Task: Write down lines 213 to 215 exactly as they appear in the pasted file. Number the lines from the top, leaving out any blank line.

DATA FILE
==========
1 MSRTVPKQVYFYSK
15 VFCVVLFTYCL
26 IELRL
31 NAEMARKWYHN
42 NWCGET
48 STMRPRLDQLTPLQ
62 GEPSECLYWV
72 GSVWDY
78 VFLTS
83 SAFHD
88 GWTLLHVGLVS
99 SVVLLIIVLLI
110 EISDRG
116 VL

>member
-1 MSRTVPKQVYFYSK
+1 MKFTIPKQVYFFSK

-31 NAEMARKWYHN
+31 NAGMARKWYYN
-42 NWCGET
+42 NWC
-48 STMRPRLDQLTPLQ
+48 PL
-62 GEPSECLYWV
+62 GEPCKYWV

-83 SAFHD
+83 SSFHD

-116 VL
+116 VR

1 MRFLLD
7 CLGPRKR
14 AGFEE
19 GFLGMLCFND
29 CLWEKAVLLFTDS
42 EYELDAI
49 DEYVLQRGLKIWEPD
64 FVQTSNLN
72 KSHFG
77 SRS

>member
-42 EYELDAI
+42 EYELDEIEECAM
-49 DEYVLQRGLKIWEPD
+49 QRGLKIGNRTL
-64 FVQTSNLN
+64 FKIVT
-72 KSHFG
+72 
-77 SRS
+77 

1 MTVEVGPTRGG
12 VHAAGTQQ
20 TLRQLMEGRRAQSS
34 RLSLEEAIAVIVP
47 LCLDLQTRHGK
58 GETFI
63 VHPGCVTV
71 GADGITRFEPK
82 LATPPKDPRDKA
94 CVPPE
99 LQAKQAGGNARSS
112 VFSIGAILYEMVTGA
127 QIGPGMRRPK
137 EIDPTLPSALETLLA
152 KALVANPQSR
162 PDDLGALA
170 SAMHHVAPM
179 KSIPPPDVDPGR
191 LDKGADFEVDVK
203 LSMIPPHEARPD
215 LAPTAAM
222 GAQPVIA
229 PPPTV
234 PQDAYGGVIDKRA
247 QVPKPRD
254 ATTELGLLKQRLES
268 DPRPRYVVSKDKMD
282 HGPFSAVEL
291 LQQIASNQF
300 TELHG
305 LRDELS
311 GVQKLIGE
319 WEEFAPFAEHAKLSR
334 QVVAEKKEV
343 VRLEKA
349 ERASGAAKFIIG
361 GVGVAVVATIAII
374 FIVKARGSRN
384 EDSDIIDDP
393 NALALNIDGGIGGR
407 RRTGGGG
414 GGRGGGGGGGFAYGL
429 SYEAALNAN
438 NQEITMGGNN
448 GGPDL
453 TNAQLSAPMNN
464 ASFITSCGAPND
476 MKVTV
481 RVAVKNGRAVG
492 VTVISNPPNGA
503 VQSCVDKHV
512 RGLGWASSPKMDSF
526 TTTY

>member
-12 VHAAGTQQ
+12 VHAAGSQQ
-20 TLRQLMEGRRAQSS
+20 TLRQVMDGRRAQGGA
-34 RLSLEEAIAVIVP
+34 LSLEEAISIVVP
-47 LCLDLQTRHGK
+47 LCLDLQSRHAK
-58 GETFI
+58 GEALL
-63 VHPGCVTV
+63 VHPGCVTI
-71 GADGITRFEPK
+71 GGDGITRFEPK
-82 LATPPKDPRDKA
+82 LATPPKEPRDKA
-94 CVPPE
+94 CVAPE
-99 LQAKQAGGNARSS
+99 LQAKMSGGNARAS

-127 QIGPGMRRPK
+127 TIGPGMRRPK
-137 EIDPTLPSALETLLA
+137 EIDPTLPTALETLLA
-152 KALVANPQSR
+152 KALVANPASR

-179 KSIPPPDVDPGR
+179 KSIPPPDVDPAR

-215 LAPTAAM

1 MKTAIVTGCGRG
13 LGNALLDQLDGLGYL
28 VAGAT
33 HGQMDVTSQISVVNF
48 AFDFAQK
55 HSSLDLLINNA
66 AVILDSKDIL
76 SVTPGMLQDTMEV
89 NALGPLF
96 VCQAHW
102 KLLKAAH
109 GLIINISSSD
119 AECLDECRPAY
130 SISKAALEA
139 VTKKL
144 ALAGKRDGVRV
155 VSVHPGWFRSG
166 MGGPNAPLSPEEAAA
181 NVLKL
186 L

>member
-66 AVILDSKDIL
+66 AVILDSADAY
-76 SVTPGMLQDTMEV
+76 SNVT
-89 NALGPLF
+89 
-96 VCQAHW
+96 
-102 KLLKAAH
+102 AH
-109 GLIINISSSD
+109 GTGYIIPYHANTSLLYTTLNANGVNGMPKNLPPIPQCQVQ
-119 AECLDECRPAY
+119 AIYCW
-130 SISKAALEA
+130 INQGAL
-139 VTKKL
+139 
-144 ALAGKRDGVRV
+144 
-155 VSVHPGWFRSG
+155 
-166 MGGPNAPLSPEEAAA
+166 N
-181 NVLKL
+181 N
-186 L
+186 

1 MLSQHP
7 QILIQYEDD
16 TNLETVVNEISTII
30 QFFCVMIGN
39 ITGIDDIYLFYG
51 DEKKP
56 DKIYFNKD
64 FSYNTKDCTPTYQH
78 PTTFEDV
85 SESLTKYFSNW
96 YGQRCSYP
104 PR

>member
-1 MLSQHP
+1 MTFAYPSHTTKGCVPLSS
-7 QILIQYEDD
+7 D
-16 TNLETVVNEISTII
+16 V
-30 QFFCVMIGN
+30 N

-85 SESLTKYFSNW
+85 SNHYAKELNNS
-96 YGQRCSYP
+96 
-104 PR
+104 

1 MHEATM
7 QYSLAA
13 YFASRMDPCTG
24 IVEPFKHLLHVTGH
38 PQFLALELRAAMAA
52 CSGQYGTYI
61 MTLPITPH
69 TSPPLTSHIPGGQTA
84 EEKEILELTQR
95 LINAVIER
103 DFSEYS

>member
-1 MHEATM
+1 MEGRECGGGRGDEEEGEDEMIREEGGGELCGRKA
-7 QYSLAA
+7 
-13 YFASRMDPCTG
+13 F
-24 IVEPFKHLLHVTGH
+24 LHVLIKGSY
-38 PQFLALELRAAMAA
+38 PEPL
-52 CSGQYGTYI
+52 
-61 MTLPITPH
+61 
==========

24 IVEPFKHLLHVTGH
38 PQFLALELRAAMAA
52 CSGQYGTYI